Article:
When Amazon asked for proposals from cities and states interested in hosting the online retailer’s second headquarters, the invitation included this stipulation: Just one bid per metro area, please.
But the Baker administration is showing no signs of picking a favorite. There’s likely to be at least 10 bids from Massachusetts by Thursday’s deadline — and state officials say they’ll support all of them.
Boston’s proposal will include multiple sites within the city limits. There will likely be separate pitches from New Bedford and Fall River, for example. And some towns are expected to team up for regional pitches from other locales, such as communities from the Merrimack Valley and the South Shore.
The question is: Will this range make Massachusetts more or less attractive to Amazon?
“We will have some good applications from metropolitan Boston, but we will not have one application from metropolitan Boston,” said Marc Draisen, executive director of the Metropolitan Area Planning Council. “That probably hurts us.”
Somerville Mayor Joe Curtatone believes a regional approach is best. The bid he’s put together includes sites in Somerville, Cambridge, and Boston, roughly along the MBTA’s Orange Line. The goal is to leverage the assets — such as the talented workforce — in all three cities.
“We’re not miles apart here,” Curtatone said. “We see our entire region as incredible opportunity.”
While Somerville officials talked with their counterparts in Boston and Cambridge in prepping their bid, neither city is formally joining the proposal.
Unlike Massachusetts, some other states are taking a more unified approach to the effort to land Amazon. In New Jersey, Governor Chris Christie has backed a bid in Newark over others in the state, while Illinois Governor Bruce Rauner and Chicago Mayor Rahm Emanuel filed a joint proposal in Chicago. Bids in Denver and Southern Californiaare being spearheaded by regional economic development groups.
It’s unclear what will be included in the first round of bids, including any financial incentives communities might want to offer. Several Massachusetts communities, including Boston, are expected to make details of their bids public later this week. For now, however, the Baker administration says it doesn’t plan to disclose any information about what it will submit to Amazon.
The governor defended his approach when speaking to reporters last week. He said it’s important to sell Amazon on the state’s strengths in areas such as big data, artificial intelligence, and robotics — instead of focusing on a specific property.
“The best thing we can do with respect to Amazon is to give them what I would describe as a menu of options,” he said. “Picking one site would be a huge mistake. Because if you pick one site, what you’re basically saying is, ‘It’s here or nowhere.’ ”
Eventually, however, most observers expect that Amazon will edit the list of contenders and settle on one proposal from Massachusetts for a second round of consideration. It’s possible that the state could be left off the list of finalists.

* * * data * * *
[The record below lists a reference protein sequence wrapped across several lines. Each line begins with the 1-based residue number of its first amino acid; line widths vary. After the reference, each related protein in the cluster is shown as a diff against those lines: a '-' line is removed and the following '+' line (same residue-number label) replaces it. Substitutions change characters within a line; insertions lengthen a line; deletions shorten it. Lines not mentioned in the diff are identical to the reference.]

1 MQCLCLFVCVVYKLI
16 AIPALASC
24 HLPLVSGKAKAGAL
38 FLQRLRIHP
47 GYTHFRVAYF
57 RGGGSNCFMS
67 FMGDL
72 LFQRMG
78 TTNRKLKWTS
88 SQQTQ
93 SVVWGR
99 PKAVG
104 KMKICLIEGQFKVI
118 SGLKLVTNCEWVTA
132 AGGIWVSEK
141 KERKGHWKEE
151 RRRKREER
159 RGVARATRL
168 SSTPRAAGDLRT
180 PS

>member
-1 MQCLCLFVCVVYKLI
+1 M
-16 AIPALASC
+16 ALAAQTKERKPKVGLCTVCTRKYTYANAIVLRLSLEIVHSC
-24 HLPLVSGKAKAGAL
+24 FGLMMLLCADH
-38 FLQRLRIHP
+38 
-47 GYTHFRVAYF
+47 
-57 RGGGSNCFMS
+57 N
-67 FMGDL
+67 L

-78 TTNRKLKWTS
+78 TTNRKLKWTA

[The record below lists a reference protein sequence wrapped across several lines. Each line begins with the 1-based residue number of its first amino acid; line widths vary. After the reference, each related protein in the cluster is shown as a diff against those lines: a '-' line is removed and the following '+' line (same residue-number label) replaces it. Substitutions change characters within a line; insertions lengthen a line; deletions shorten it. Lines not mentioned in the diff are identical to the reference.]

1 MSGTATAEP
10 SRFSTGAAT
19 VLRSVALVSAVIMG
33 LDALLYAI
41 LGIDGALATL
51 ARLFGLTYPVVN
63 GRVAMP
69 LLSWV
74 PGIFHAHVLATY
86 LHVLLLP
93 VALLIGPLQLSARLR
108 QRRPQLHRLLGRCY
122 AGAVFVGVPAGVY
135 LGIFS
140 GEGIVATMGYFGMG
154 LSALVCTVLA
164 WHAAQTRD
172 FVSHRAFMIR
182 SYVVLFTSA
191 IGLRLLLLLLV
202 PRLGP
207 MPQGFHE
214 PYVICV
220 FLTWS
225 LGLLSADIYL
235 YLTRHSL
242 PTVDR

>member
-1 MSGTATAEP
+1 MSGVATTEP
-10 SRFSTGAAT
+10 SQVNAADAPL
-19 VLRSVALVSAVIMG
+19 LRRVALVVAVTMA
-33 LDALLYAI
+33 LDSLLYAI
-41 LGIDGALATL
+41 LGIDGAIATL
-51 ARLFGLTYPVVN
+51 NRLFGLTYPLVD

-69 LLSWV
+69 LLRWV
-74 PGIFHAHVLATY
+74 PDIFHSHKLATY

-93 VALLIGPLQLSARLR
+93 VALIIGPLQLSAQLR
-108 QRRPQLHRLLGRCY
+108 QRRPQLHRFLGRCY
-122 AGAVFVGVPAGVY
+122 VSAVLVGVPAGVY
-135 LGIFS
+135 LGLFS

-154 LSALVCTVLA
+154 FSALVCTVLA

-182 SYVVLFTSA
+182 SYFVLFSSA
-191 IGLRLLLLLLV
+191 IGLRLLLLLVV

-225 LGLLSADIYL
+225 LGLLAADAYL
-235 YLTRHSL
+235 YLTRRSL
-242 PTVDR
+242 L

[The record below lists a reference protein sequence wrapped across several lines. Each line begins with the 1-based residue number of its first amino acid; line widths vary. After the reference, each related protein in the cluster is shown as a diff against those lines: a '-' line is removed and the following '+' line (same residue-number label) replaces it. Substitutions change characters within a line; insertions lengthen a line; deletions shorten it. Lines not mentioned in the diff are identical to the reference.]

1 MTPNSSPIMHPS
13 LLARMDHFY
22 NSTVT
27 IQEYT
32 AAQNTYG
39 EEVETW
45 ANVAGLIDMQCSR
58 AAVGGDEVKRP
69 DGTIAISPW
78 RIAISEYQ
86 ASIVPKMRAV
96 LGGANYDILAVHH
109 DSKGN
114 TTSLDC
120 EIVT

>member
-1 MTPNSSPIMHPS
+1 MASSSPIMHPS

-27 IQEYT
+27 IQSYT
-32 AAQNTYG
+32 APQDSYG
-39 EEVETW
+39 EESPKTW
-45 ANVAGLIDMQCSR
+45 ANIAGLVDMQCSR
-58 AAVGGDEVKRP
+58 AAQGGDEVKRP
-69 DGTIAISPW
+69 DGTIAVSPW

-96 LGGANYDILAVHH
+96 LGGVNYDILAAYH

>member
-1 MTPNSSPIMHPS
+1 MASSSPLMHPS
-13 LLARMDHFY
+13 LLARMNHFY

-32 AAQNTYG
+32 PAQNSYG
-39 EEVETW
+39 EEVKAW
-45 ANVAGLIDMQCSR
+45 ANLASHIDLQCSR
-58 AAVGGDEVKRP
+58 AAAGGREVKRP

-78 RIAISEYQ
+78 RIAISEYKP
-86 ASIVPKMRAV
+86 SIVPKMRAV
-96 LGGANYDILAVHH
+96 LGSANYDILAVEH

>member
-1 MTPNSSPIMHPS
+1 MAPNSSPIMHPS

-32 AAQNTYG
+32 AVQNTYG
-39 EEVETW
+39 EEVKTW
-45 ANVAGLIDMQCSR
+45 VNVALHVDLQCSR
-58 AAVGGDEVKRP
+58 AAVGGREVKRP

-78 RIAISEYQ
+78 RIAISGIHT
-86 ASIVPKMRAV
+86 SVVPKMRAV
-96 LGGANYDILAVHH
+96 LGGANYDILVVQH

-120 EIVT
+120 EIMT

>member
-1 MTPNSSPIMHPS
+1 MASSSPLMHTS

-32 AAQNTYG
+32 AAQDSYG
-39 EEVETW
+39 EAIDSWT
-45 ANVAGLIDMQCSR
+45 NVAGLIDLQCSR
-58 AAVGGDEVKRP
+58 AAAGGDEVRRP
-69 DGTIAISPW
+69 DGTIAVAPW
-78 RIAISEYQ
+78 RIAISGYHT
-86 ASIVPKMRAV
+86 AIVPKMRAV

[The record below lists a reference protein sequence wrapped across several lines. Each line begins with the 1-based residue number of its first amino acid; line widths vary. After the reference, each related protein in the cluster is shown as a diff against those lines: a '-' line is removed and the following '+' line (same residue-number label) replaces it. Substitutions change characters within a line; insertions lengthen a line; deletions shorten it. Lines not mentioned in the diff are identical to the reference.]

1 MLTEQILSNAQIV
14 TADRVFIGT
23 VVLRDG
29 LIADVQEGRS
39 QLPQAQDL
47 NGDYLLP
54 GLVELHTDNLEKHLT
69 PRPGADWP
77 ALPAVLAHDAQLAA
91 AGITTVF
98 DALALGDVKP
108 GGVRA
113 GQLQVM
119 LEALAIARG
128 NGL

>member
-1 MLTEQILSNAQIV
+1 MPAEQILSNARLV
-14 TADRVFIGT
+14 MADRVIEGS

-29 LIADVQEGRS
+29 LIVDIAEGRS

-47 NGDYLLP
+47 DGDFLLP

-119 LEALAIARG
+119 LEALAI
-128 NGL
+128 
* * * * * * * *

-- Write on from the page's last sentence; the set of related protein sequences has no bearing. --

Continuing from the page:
The Amazon courtship is also playing out amid the early stages of the state’s 2018 race for governor. Newton Mayor Setti Warren, who is running for the Democratic nomination, already has made Baker’s approach an issue. Warren recently held a press conference to back a Worcester bid for Amazon’s second headquarters, as long as state officials pledge to build a high speed rail line that connects Boston to Worcester and Springfield. Warren’s goal: to spread the benefits of Boston’s high-tech success to other parts of the state.
“I see this as an opportunity for Amazon to work with us,” said Warren, who believes state officials should be more proactive in narrowing the choices. “ ‘God bless them, go for it,’ is not an economic strategy.”
Armando Carbonell, planning department chairman at the Lincoln Institute of Land Policy in Cambridge, said multiple bids shouldn’t hurt the state’s competitiveness. “If they come from places that are of interest [to Amazon], they’re going to look at it,” Carbonell said. “It’s pretty clear why Boston would be on most people’s short list. But Worcester and Lowell should be considered realistic candidates as well, with some different advantages, including less expensive housing prices.”
If Boston business leaders are worried that the Baker administration is hurting the city’s chances, they’re not showing it.
Jim Rooney, chief executive of the Greater Boston Chamber of Commerce, said presenting an array of options may actually help Massachusetts because the company left room for interpretation. “If they wanted a suburban campus, they would have said it,” he said. “If they wanted an urban, downtown, Seattle-like program, they would have said it.”
Dan O’Connell, chief executive of the Massachusetts Competitive Partnership — a group of high-powered CEOs — said he expects to learn more about what Amazon chief Jeff Bezos has in mind once the company narrows the list.
“I think we’re wise to put a series of options in front of Amazon [at this stage],” said O’Connell, whose group has agreed to assist the state with its proposal.
A similar tension emerged during the Baker administration’s courtship of General Electric in 2015. State officials initially decided to show GE a range of options for its headquarters.
Steve Tocco, head of lobbying firm ML Strategies, worked on behalf of GE during that process. He said the Baker administration’s Amazon strategy is smart. “They’re selling the value of the state, the upside of Massachusetts, in presenting several options that might work,” Tocco said.
Joshua Miller of the Globe staff contributed to this report. Jon Chesto can be reached at firstname.lastname@example.org. Follow him on Twitter @jonchesto. Tim Logan can be reached email@example.com. Follow him on Twitter @bytimlogan.